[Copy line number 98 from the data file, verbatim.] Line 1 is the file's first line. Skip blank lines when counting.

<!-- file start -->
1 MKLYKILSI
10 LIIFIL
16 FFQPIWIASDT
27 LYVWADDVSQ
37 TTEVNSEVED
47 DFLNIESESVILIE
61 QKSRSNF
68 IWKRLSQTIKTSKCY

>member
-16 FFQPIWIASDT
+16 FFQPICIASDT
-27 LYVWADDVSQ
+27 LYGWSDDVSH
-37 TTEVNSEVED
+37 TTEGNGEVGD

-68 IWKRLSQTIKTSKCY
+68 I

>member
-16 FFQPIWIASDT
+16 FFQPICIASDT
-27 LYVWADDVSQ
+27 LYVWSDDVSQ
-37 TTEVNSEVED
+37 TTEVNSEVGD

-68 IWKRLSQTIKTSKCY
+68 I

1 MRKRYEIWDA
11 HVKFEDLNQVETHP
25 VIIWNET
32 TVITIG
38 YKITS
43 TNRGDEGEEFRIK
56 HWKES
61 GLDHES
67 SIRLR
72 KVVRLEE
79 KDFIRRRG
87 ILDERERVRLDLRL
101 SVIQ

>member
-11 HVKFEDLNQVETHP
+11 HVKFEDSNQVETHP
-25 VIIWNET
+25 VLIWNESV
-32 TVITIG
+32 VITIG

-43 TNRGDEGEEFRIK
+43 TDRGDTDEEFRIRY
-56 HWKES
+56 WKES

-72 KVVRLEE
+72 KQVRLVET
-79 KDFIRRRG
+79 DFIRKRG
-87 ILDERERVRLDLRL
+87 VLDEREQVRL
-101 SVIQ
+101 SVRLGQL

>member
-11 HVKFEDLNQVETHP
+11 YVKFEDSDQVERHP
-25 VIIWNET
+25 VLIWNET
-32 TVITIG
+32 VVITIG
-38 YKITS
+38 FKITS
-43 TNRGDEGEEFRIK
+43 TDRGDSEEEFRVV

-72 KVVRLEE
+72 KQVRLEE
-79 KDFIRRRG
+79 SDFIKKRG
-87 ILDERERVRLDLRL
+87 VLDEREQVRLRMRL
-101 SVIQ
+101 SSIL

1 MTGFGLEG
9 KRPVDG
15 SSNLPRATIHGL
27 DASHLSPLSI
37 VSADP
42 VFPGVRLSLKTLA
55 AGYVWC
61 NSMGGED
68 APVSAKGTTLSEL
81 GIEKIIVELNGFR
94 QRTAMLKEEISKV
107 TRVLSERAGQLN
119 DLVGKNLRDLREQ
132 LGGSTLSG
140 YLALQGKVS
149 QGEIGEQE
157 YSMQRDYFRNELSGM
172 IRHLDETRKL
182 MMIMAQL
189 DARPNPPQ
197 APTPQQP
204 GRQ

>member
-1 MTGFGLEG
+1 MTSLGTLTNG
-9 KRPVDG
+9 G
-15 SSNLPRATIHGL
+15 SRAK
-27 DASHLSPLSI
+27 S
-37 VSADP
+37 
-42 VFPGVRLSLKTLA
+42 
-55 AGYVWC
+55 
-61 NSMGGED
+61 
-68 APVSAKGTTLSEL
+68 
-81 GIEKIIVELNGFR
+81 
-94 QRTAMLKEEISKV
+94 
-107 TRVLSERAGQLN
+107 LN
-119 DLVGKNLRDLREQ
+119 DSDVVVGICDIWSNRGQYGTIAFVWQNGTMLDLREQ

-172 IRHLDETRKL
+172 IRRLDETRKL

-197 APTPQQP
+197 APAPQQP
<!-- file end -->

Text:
197 APTPQQP